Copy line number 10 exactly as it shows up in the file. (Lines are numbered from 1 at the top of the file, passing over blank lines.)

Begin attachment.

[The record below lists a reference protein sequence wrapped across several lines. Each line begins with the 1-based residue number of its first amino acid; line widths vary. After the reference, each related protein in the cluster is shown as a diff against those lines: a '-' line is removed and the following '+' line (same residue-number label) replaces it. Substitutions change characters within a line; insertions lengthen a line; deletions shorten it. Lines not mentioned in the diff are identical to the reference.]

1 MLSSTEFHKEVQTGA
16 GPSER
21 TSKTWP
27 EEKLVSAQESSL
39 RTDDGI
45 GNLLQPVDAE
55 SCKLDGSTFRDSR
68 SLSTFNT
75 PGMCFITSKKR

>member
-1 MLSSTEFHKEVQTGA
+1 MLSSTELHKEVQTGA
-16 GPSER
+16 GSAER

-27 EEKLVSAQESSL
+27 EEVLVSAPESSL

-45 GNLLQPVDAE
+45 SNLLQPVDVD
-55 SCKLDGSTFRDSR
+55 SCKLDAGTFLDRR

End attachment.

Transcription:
75 PGMCFITSKKR